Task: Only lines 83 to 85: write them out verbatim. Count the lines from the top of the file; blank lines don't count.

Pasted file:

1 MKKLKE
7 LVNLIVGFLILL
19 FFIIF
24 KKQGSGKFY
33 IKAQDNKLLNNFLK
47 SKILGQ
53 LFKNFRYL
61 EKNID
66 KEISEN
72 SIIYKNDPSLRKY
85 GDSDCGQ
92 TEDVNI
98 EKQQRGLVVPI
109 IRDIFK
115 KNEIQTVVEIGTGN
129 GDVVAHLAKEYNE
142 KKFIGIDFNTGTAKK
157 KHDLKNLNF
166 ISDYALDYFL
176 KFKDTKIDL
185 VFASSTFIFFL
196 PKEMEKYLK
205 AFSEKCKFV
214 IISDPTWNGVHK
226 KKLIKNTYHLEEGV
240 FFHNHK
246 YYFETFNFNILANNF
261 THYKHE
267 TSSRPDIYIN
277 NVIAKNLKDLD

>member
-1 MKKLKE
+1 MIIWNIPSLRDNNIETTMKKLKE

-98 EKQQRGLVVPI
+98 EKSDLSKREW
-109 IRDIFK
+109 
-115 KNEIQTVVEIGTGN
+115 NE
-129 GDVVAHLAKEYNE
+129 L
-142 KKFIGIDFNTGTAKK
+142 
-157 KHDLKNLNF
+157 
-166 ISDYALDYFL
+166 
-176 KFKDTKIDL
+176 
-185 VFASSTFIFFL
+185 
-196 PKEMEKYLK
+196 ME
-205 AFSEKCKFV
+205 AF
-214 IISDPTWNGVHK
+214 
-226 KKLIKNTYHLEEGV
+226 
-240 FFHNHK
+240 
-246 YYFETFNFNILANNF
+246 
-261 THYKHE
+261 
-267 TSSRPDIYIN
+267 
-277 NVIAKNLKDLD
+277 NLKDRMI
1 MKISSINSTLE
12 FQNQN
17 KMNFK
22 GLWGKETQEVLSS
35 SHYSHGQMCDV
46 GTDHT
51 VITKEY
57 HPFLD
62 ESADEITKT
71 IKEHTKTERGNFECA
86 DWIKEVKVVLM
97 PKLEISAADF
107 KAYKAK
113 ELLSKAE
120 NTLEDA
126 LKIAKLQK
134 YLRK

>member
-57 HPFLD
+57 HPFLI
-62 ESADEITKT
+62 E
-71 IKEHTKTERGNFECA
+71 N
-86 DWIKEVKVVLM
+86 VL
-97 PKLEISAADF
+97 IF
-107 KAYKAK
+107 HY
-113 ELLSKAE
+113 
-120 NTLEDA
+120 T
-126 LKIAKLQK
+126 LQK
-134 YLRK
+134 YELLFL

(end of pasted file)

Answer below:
113 ELLSKAE
120 NTLEDA
126 LKIAKLQK